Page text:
The body of the mother who devoted to 'useful for research such as Alzheimer's disease' was used in the military blast experiment
by Jens Johnsson
Although donations of corpses are extremely valuable for medical and scientific progress, there are situations in the United States where corpses donated for research purposes are used in military blast experiments against the bereaved family and their will.
Valley man learns mom's body was sold for 'blast testing'
A Woman's Body Was Donated to Science, And Then Her Son Found Out How It Was Used
Inside a business where human bodies were butchered, packaged and sold
When Jim Staffer's mother died at the age of 74, Staffer decided to donate the mother's body for science. Because Stuffer's mother suffered from dementia, she wanted to help treat a disease like Alzheimer. With the advice of nurses, Staffer has designated the BioResource Center (BRC) in Arizona as a donation destination. He used his mother's body for the development of medicine and received ashes after cremation.
But a few years later, Mr. Staffer, who received a phone call from a Reuters reporter, knew that his mother's body was sold for military blast experiments, not brain research.
When Mr. Staffer donated the body, he said “no” to the question “use it for experiments such as blasting” in the consent form. Nevertheless, the body was used in a way that Mr. Staffer did not want.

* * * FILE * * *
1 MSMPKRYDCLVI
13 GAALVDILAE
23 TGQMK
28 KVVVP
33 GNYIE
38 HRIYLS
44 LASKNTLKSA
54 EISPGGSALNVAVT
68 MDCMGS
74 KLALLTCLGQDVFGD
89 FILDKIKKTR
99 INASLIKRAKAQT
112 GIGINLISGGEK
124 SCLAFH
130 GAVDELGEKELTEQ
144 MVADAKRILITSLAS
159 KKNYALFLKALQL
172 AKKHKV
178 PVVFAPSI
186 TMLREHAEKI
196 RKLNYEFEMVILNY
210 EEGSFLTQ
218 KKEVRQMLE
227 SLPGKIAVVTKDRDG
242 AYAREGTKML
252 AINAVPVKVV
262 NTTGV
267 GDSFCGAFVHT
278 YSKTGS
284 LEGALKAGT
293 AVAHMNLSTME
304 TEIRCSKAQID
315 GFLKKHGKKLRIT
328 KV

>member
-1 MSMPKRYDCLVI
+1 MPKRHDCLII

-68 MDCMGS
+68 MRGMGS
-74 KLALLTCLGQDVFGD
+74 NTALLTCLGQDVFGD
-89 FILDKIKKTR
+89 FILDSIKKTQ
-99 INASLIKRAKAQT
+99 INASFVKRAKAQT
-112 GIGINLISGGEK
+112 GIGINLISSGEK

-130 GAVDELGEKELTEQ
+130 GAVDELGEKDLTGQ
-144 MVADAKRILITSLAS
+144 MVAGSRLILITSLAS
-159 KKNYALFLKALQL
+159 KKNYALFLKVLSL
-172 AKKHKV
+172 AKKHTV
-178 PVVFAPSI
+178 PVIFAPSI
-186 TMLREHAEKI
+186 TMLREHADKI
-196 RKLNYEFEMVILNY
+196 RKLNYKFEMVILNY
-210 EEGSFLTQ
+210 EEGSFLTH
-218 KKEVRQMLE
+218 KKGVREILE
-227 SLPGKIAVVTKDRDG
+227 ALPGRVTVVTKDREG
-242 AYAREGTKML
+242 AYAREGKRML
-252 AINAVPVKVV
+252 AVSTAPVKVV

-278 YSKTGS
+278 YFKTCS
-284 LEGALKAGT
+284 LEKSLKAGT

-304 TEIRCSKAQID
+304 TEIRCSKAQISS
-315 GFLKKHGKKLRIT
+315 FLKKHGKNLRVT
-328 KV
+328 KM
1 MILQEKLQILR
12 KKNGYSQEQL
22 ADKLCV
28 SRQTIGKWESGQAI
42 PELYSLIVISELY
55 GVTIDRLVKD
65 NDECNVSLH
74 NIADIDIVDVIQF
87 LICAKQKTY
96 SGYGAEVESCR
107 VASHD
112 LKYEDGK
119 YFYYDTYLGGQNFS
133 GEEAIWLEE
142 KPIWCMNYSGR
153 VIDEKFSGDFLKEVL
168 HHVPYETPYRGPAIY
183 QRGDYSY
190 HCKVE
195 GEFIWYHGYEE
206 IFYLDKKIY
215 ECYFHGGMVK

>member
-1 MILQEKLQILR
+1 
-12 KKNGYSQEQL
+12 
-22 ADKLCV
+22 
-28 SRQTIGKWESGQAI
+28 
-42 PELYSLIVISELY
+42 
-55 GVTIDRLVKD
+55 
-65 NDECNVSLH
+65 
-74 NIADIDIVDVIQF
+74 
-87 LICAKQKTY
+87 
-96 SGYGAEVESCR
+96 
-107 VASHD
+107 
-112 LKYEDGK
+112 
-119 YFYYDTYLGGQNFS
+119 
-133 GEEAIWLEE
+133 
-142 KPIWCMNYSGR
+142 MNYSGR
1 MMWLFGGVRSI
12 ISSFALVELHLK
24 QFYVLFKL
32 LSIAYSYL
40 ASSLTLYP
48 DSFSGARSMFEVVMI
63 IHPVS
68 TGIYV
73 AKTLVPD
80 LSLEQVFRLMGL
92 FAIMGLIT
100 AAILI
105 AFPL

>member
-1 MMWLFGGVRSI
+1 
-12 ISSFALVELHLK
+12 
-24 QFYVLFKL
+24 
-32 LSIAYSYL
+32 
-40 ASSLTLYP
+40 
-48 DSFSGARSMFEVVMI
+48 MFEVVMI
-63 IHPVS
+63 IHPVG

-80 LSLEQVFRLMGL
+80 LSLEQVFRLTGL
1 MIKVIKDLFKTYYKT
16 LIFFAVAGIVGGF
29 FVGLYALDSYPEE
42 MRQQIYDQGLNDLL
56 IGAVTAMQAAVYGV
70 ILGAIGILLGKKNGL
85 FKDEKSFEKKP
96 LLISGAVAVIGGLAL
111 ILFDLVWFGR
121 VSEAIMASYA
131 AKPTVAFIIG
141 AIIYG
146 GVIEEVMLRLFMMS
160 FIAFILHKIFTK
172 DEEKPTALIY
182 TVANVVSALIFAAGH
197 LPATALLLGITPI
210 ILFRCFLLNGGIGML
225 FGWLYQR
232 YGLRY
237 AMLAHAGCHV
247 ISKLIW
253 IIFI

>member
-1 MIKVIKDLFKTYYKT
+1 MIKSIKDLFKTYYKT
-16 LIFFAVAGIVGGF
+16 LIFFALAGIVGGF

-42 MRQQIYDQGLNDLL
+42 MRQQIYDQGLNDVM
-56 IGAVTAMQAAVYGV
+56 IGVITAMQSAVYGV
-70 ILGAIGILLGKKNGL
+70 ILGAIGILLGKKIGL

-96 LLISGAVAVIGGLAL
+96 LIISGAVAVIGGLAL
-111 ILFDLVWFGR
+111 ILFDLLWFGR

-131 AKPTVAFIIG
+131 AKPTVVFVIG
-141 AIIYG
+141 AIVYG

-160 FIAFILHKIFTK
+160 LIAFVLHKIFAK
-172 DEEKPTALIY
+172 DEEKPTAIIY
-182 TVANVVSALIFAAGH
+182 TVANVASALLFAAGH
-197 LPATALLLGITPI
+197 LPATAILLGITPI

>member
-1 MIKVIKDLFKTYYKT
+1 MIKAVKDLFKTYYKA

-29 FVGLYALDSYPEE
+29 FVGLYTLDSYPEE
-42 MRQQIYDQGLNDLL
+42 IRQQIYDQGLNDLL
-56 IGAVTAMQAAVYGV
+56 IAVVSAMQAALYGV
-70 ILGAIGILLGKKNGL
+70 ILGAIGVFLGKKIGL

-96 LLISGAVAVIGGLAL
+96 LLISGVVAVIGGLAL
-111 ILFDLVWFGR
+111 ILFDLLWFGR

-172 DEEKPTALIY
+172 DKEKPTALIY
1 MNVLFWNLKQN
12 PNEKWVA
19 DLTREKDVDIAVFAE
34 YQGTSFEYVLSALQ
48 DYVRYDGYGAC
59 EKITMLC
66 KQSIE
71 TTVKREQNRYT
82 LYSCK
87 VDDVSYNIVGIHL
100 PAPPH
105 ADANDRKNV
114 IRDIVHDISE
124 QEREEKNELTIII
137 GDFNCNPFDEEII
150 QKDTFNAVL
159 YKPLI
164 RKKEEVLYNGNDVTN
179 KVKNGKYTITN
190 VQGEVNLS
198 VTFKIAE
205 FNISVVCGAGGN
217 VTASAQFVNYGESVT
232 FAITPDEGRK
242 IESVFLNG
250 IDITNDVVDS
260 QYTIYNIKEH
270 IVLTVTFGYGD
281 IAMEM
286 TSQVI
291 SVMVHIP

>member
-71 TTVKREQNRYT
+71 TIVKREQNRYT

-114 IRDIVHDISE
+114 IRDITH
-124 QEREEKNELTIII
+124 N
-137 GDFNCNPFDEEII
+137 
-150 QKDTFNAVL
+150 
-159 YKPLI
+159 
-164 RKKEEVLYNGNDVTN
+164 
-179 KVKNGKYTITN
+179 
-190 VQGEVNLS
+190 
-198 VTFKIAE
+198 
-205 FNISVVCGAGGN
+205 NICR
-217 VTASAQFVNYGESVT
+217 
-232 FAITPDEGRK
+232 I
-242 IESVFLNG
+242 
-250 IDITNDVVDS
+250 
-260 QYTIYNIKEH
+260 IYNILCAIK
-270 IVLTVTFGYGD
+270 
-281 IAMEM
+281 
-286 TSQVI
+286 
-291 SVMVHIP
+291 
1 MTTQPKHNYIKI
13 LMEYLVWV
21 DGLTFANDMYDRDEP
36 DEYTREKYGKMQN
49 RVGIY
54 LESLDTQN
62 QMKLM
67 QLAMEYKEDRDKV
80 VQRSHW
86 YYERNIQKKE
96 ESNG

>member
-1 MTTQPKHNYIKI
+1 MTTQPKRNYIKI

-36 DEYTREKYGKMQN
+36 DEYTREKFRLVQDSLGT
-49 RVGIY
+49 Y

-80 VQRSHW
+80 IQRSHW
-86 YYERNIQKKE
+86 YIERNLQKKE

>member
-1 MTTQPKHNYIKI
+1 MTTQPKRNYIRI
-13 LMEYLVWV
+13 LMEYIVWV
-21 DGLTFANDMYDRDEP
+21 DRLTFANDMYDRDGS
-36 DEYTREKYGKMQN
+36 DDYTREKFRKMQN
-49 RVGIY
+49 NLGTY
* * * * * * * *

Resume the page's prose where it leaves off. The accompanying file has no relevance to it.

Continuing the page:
Actually, the provision of organs after death is different from the donation that provides all the bodies for science, including the law, but many people do not know this point.
Donations are basically used for educational or scientific purposes, although there is a difference between whether the recipient is a medical school or a research facility. The body is indispensable for medical students to deepen their learning and practice surgery. In addition, dead cells may be used in research to identify cancer cells.
by Matt Botsford
However, in recent surveys, when donating a body to a private organization rather than a highly reliable university or medical facility, the body may not be treated according to the consent form, but may be treated by a profit-oriented business. It turned out.
In 2016, a long-term Reuters survey revealed a business called 'non-transplant tissue banks'. Unlike the organ and tissue transplantation industry, such organizations are not strictly regulated, and donated bodies are treated and sold like a meat packaging factory. Although organs for transplantation cannot be sold in the United States due to laws and regulations, there is no law prohibiting the sale or purchase of bodies for research or educational purposes.
Reuters has found that 20 corpses provided by the survivors, including Mr. Staffer, to the BRC were sold for military blast experiments. It seems that the bereaved family did not agree that the body would be used for such purposes, or did not understand correctly. The consent form was written in technical terms and was not understood correctly by donors and their families.
There are other brokers who buy and sell bodies, and it is reported that MedCure Inc sells or leases 10,000 American donors every year.
After Reuters accused the existence of a broker in 2016, Arizona created a state law in which brokers are licensed and audited regularly, but it is not yet in force at the time of writing . Specimens are indispensable for the development of medicine, but it is necessary to read the consent form carefully.
by JC Gellidon
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